My first rule of conversion optimization is to never assume, and yet… I had an interesting testing experience with one of my clients recently. After looking closely at the data, I formed my hypothesis, and made a recommendation for a variation to test… and it under-performed the original version! I was WRONG!
Now, I don’t expect to be right with every test (in fact, that’s WHY testing is so important), but my hypotheses are based on real data with a strong analysis behind them… and I have never been THIS wrong. Was I losing my edge?! Nope. I just didn’t consider that the change would be outside the online “comfort zone” of the visitors.
The site was geared toward an older demographic, and while much of the site might be considered out of date, even messy, by someone who is proficient using the internet, the change I had proposed was too drastic to be tolerated by this specific site’s targeted group of visitors. In short, I wasn’t speaking their language.
When I first started practicing conversion optimization, I heard an experienced analyst say to a client, “I know optimization, but you know your clients, so always feel free to speak up!” Now I truly understand what he was saying.
Technology, online expectations, and even optimization are constantly evolving. We’re always looking for inventive ways to persuade visitors to convert, new tools to use, and fresh techniques to share with our clients. So, it’s easy to get wrapped up in the new and advanced.
But, this test taught me that the newest, most effective tool doesn’t necessarily translate into big wins for all sites and all audiences. Understanding your visitors, and the language they use, is the first step in optimization. For example, a technology company who is marketing itself to other businesses may find success using web copy for persuasion that would severely hurt the conversion on a retail site for at-home diabetes testing supplies.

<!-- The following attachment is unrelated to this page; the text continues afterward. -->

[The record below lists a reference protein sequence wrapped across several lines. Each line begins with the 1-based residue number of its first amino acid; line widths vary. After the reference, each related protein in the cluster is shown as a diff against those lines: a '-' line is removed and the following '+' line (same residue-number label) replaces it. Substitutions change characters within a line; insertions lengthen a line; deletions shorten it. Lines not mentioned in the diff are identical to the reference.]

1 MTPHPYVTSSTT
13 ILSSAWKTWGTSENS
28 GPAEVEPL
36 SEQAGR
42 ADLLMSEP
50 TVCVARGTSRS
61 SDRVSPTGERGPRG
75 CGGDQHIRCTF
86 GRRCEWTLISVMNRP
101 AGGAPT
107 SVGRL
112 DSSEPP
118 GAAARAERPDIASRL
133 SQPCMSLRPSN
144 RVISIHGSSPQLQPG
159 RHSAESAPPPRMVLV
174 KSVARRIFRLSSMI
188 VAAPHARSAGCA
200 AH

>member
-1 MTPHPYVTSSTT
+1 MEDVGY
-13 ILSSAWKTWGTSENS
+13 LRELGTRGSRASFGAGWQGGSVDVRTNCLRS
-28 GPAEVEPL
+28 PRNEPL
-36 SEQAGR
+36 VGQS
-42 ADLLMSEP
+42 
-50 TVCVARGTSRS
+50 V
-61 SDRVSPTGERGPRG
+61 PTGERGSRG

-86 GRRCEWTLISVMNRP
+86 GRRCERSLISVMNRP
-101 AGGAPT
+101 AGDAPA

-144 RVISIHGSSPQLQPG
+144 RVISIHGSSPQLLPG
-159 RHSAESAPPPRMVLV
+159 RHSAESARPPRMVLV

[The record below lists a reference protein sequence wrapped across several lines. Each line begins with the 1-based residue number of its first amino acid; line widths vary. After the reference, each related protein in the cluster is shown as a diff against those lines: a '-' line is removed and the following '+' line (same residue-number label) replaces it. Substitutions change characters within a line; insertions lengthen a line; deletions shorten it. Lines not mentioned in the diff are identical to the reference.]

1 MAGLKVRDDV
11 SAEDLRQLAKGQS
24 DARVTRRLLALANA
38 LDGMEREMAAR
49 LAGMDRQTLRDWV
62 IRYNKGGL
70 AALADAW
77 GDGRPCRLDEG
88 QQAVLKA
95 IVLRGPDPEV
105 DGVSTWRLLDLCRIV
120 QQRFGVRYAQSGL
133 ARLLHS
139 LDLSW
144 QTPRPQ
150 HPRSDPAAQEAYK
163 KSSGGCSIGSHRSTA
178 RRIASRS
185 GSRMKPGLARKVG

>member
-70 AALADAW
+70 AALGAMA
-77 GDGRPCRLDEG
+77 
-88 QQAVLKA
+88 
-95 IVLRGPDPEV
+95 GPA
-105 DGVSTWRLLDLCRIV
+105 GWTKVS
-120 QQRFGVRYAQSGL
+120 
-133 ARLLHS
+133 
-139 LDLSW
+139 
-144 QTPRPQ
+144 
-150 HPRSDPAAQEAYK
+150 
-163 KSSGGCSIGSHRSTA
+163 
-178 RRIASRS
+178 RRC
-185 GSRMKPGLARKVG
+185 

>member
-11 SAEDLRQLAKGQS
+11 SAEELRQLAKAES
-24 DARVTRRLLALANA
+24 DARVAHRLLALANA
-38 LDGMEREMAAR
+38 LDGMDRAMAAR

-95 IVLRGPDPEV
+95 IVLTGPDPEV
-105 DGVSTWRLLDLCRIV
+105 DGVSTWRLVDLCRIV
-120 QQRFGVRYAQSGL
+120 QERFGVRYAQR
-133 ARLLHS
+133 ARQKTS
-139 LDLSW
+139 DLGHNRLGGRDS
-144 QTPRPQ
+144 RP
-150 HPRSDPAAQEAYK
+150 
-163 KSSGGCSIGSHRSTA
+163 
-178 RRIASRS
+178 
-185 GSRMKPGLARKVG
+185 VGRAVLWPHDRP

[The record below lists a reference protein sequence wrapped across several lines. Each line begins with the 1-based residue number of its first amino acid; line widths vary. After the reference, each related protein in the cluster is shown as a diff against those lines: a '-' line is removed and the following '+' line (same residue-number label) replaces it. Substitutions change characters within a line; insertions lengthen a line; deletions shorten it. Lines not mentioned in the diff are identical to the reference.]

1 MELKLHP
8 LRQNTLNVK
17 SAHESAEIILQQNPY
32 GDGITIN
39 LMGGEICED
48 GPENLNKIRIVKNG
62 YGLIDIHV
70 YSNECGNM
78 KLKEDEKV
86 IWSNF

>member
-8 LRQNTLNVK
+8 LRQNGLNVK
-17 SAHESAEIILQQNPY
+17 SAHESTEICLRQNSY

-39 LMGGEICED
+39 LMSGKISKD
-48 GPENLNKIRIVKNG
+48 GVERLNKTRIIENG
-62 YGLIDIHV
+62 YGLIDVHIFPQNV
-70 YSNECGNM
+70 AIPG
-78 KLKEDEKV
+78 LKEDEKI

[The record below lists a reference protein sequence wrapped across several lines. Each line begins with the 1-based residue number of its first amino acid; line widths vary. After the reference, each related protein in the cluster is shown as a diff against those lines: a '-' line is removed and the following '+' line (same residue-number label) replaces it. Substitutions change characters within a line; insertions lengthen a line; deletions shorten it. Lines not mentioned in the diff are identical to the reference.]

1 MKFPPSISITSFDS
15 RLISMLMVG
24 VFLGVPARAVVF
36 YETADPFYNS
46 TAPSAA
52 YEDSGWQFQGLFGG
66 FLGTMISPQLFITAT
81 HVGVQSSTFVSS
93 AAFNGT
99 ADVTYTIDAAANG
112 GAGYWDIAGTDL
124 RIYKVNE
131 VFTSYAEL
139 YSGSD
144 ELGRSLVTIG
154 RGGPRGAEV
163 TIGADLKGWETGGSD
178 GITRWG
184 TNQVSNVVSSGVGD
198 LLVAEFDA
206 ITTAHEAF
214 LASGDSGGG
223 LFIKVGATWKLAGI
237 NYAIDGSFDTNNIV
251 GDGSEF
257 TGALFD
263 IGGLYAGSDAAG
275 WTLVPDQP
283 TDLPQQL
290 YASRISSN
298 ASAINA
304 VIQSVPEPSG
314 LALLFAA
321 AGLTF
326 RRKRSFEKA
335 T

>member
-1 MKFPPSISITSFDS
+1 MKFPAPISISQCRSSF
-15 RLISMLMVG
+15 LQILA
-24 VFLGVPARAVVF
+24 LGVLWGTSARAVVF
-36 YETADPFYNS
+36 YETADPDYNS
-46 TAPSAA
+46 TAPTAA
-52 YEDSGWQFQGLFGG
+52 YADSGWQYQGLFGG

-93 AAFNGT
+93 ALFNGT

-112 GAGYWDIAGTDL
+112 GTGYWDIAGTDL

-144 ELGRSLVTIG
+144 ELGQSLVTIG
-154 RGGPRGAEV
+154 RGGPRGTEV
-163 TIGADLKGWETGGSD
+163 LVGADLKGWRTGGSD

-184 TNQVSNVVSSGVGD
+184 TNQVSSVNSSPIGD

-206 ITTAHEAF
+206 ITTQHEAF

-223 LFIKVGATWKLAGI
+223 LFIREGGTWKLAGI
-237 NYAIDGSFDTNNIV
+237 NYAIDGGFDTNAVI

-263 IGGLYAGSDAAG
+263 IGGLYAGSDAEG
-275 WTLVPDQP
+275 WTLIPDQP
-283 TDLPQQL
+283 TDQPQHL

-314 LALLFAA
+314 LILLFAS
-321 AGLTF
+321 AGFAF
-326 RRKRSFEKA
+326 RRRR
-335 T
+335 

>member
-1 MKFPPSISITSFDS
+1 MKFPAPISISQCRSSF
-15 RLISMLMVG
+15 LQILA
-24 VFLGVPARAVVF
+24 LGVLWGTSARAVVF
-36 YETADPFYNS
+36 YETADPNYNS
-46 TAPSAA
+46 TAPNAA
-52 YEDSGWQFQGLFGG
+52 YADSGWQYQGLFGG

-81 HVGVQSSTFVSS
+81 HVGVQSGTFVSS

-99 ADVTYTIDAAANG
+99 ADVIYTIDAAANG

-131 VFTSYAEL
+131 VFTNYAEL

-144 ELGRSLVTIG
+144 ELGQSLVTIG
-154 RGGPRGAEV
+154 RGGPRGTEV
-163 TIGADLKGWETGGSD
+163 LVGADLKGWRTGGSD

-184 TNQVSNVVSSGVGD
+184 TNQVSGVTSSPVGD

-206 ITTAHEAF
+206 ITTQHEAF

There are many ways to understand who your visitors are, and some of them don’t even involve a computer. When’s the last time you spoke with the folks in your customer service department? If you can’t remember the last time, head on down for a chat. Better yet, listen in on a few calls.
There is a reason why customer service and sales agents are the first places we start when we do discovery for persona creation. Visitors will often call when they want to make a purchase/get a quote/take an action, and are unsure how to proceed. Figure out where visitors are having the most difficulty on your site, and then note the language they use to describe their struggle or their goal. Does that same language appear anywhere on your trouble pages?
Here’s a straightforward exercise you can do to design a fruitful test. We call it the “Three Questions Exercise.” Pick a page you’d like to improve, then follow these steps:
- Question: Who is on this page? Use the data collected from talking to sales and customer service agents, listening to calls, reading transcripts, etc.. What are your target customers thinking and feeling when they view this page?
- Question: What action do you want the visitor to take? What is a realistic conversion (or smaller step; a “micro-conversion”) you’d like the visitor to take? Don’t expect a new visitor to “buy now” straight from your homepage…pick an achievable goal.
- Question: What does this visitor need from the site to feel comfortable and confident taking the action I want them to take? This is the hardest of the three questions. But, put yourself in the visitor’s shoes, and it will be easier.
Once you’ve answered the three questions, form a hypothesis about what kind of language might better persuade the visitor to take the desired action. Again, use the data you gathered to make educated guesses about what might make the difference between taking the action, and taking an un-desired action like clicking a back button or leaving the site.
Speak their language. How can you re-phrase something (e.g. a headline, a link, a call to action button) using their language instead of yours? Test this new language idea to see if it persuades more visitors to take the action you want them to take. And most importantly, even if the test results are not what you’d expect, remember that taking the time to ask, “Why did that happen?” can make the test valuable.